On the Phone, Not off the Hook



The good news is, auto dealers are getting a lot of phone calls in 2014. The bad news? They don’t always know how to answer them.

Over 70% of American adults had Internet access at home in 2011. Around the same time, internet leads were beginning to outpace phone leads and suddenly Internet leads were in, and phone leads had gone the way of, well, the telephone.

The pervasiveness and ubiquity of the smartphone, however, changed all that. Phone leads are up 46% over the Internet leads in the last two years. The fact that Google offers a click-to-call feature that integrates seamlessly with these smartphones likely contributes to this growth. According to a Google research study, 70% of mobile searchers use click to call, and an astounding 60% of auto shoppers were likely to call “if the capability was available in a smartphone search result.”

Buyers even reported being more satisfied with their experience if they called in, rather than submitted an email lead. In fact, submitting a lead online no longer fits within the Internet-driven instant information model. Consumers want to be able to get their appointment or the answer to their question right away and not have to wait (sometimes over four hours) for a response.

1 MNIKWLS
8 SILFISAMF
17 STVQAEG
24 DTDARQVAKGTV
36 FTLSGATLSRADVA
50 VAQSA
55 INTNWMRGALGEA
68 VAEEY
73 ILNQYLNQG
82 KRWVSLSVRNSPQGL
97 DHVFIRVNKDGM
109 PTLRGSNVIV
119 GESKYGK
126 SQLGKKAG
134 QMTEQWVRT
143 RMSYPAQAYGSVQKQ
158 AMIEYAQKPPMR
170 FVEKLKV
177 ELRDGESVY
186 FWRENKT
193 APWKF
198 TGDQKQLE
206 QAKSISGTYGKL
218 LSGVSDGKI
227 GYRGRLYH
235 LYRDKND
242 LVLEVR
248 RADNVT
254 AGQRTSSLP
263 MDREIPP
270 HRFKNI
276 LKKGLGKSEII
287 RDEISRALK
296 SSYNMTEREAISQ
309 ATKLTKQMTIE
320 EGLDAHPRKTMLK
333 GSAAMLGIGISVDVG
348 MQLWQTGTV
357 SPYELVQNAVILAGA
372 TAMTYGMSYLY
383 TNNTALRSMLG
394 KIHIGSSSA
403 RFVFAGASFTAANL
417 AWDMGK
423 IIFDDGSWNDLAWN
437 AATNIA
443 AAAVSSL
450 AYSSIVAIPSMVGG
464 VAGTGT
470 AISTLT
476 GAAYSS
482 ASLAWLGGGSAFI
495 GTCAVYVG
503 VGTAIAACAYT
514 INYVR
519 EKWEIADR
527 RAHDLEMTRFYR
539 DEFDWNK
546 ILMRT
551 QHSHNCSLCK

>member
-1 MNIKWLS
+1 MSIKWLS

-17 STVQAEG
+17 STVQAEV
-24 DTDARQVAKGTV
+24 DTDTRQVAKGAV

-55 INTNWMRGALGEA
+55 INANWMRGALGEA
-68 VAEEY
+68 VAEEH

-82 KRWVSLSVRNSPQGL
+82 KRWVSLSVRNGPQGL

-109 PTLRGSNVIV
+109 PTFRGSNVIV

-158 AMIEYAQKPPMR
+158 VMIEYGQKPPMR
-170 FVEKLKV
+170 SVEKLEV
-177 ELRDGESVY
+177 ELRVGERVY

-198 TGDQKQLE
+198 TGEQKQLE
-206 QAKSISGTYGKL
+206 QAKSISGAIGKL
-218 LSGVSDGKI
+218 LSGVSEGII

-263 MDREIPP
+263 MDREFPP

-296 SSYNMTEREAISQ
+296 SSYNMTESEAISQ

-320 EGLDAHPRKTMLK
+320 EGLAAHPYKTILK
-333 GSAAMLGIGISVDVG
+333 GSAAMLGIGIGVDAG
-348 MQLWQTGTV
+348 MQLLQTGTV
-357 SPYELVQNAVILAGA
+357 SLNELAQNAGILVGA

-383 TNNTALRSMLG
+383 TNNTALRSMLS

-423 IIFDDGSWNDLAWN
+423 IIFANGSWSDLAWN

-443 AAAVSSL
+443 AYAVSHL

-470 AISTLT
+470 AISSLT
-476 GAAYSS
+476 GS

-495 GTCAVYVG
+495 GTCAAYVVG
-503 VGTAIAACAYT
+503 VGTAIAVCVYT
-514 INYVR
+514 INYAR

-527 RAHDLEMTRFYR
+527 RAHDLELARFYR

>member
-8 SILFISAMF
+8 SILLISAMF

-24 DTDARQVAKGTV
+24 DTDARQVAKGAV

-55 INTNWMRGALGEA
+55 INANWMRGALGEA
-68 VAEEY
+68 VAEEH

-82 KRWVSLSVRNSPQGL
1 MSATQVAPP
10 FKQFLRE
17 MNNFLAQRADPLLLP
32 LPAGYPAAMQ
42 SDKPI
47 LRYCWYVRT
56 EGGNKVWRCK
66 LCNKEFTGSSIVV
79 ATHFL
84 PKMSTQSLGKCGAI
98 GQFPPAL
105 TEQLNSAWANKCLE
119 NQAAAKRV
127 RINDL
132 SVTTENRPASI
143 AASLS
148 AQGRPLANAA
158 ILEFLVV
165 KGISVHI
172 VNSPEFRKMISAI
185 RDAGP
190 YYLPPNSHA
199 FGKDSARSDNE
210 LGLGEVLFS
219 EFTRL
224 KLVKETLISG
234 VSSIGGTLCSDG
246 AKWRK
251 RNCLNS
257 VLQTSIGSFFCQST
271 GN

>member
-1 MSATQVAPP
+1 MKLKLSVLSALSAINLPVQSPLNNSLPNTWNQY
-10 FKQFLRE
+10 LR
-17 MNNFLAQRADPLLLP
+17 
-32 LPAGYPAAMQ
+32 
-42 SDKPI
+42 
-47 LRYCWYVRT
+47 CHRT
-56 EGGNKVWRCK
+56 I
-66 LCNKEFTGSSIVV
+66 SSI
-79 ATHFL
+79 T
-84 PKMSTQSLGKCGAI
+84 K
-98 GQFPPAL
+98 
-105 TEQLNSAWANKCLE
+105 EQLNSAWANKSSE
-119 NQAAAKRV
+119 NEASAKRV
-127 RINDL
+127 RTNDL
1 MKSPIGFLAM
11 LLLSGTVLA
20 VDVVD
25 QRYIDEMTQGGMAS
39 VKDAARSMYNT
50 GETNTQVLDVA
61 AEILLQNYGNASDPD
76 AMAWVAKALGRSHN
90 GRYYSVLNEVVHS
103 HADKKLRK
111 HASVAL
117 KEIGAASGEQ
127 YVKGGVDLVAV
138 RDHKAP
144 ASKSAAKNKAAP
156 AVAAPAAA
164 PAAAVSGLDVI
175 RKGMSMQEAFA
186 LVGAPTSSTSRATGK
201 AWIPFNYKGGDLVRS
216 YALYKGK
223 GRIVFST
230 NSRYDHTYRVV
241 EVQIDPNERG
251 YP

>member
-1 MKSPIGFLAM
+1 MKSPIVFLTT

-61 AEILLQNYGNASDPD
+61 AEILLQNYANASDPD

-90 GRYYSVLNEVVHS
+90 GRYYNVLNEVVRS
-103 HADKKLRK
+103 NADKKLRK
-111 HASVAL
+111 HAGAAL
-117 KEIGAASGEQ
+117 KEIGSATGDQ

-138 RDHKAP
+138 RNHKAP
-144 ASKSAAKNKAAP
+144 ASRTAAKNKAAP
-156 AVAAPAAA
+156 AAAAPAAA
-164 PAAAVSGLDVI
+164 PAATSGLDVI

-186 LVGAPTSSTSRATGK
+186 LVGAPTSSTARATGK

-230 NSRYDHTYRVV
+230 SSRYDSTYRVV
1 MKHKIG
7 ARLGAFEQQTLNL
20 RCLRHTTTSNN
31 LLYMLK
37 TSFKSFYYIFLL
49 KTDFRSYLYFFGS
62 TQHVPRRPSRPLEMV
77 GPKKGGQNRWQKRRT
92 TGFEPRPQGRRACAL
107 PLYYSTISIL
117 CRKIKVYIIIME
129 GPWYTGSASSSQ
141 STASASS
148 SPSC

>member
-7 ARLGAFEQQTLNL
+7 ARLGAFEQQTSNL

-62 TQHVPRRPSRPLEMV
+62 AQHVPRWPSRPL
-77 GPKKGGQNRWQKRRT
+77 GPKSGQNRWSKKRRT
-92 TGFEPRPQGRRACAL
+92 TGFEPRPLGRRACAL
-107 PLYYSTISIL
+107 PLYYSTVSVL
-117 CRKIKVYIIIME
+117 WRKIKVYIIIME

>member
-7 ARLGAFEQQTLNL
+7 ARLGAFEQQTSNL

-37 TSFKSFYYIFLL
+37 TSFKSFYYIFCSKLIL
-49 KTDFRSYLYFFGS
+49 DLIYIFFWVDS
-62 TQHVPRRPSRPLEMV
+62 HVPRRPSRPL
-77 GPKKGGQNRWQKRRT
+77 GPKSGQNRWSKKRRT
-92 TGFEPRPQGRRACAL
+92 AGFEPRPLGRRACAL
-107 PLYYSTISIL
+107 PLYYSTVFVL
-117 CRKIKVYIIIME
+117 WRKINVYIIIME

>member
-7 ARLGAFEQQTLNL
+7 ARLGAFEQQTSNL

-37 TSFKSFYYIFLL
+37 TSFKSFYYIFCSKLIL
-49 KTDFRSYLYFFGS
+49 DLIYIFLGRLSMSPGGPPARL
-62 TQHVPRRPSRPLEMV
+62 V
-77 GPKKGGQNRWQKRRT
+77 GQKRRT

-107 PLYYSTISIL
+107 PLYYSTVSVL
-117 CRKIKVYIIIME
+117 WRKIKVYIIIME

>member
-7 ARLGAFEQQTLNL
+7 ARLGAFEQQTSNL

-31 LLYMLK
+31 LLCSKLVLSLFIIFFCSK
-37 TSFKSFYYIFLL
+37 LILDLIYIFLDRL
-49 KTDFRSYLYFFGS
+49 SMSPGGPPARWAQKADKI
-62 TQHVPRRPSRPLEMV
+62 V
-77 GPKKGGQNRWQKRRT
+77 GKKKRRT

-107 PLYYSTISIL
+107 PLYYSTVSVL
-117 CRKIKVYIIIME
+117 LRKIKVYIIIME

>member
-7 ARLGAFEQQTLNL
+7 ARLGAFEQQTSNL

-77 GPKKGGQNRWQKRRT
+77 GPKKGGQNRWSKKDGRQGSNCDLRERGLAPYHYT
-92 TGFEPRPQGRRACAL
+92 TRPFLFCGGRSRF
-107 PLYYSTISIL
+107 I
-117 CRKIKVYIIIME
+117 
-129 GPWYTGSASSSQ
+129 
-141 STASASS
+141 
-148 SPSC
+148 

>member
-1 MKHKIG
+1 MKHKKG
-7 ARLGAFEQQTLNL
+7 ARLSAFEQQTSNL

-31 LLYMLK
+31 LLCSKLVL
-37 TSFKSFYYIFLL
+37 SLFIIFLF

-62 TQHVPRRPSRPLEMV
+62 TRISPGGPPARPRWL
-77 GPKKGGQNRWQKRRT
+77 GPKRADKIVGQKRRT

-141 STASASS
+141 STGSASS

According to a WardsAuto.com article, “the goal at most dealerships is to get customers off line and on the telephone.” Phone call numbers are up, even higher than many experts expected for 2014, so where’s the catch?

A Dealix survey of over 3000 phone calls into dealerships saw that dealers miss opportunities over the phone nearly 75% of the time:

  • 72% of dealers did not ask for an appointment with the caller.
  • 35% of dealers did not suggest alternatives if the caller’s first vehicle of interest was already sold.
  • 24% of dealer voicemail systems were full or not functional, so the customer was unable [to] leave a message.

Unfortunately, there are plenty of calls that don’t even make it that far. Other fumbles, including keeping a customer on hold for too long and poor phone etiquette, can also present communication barriers.

There are a multitude of phone training and answering systems that offer to help dealers combat these too frequent blunders. When handled correctly, phone calls can result in appointments 40% of the time.

To get the most out of calls to your dealership, I suggest following this phone call process laid out by AutoNation Inc.:

  • Answer quickly.
  • Be nice and knowledgeable.
  • Answer questions willingly.
  • Get contact information.
  • Cue the next action, usually setting up a dealership appointment.

Hone your phone skills – your customers will appreciate it.

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